The Council of Trent (1545 - 1563), in a number of related canons, defined the absolute necessity of baptism for both children and adults.

Baptism by water - Immersion, Pouring, Sprinkling

Jo 3:5 Jesus replied (to Nicodemus); "I solemnly assure you, no one can enter into God's kingdom without being begotten of water and the Spirit." (NAB)

All Christians believe that baptism by water is essential to the administration of the sacrament. The Roman Catholic Church believes that a "washing of the body with natural water" is what is required for valid baptism.

Mt 28:19 Baptize them in the name of the Father and of the Son and of the Holy Spirit. (NAB)

Mk 16:16 The man who believes in it and accepts baptism will be saved. (NAB)

Acts 8:36 As they moved along the road they came to some water, and the eunuch said, "Look, there is some water right there. What is to keep me from being baptized?" ... Philip went down into the water with the eunuch and baptized him. (NAB)

Acts 10:46 What can stop these people who have received the Holy Spirit, even as we have, from being baptized with water? (NAB)

Tit 3:5 He saved us through the baptism of new birth and renewal by the Holy Spirit. (NAB)

Eph 5:26 He gave himself up for her to make her holy, purifying her in the bath of water by the power of the word ... (NAB)

1 Cor 10:2 ... by the cloud and the sea all of them were baptized into Moses. (NAB)

1 Pet 3:20 You are now saved by a baptismal bath which corresponds to this exactly. (NAB)

The Apostolic Fathers attested to the practice in the early church. Following are the earliest directions given to the Apostolic church regarding Baptism. Baptism by pouring is instructed to be done in certain circumstances.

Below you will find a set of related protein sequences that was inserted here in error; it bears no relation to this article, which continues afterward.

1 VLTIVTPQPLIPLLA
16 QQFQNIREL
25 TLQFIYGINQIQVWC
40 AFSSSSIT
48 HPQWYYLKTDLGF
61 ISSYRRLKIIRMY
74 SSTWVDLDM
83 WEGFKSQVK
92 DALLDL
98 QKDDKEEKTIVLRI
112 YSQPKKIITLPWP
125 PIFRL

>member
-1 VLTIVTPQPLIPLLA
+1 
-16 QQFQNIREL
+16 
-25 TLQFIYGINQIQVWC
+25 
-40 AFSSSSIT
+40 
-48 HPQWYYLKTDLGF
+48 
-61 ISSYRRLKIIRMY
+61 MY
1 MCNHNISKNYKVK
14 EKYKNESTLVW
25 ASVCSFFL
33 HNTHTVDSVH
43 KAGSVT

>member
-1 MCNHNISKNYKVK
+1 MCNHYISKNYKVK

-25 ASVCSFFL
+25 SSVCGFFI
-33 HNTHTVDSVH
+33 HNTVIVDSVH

The Didache (Syria, 70-110)
Regarding baptism, baptize thus. After giving the foregoing instructions, 'Baptize in the name of the Father, and of the Son, and of the Holy Spirit' (Mt 28:19) in running water. But, if you have no running water, baptize in any other; and if you cannot in cold water, then in warm. But, if the one is lacking, pour the other three times on the head 'in the name of the Father, and Son, and Holy Spirit.' (Ch 7) Justin (Martyr) (Rome, 100-165)

They (those to be baptized) then are brought by us where there is water, and are regenerated in the same manner in which we were ourselves regenerated. For, in the name of God, the Father and Lord of the universe, and of our Savior Jesus Christ, and of the Holy Spirit, they then receive the washing with water ... The reason for this we have received from the Apostles. (First Apology, Ch. 61)

From the earliest times in the Church, baptism was generally administered by immersion. The word "baptizain" means to immerse. The question of mode of using water was addressed in the early Church. Cyprian (Carthage, 200-258)

You have asked ... whether they are to accounted legitimate Christians, for that they are not to be washed, but sprinkled, with the saving water. ... I think that the divine benefits can in no respect be mutilated and weakened; nor can anything less occur in that case where, with full and entire faith both of the giver and receiver, is accepted what is drawn from the divine gifts ... it ought not to trouble any one that sick people seem to be sprinkled or affused, when they obtain the Lord's grace. (Letters, No. 69:12)

There are examples in the history of the Church of baptism being administered by sprinkling. It was probably the mode of baptizing that the Apostles used on Pentecost in order to baptize three thousand men.

From the Apostolic period to the 4th century: baptism was administered through total immersion except in cases of necessity; From the 4th century to the 8th century: baptism by partial immersion in a "baptistery" began, used with a pouring of water;

From the 6th century to the 11th century: baptism of children was effected by totally immersing them in a basin or sink; for adults, custom and use varied.

From the 11th to the 13th century: baptism of children horizontally was the custom in the manner of bath-taking;

From the 13th century to the 14th century: baptism was effected both by total immersion and partial immersion, and pouring became the custom in some places;

From the 15th and 16th centuries: baptism was effected more frequently by pouring and immersion became rare;

From the 17th century on: baptism by immersion was hardly used except in some Uniate churches;

By the 19th century, pouring almost universally prevailed, even among the Uniate churches.

Today; As always, the Roman Catholic Church insisted on water for baptism, but the manner of using the water was not a problem: given circumstances and availability, Catholics can choose the manner of water baptism.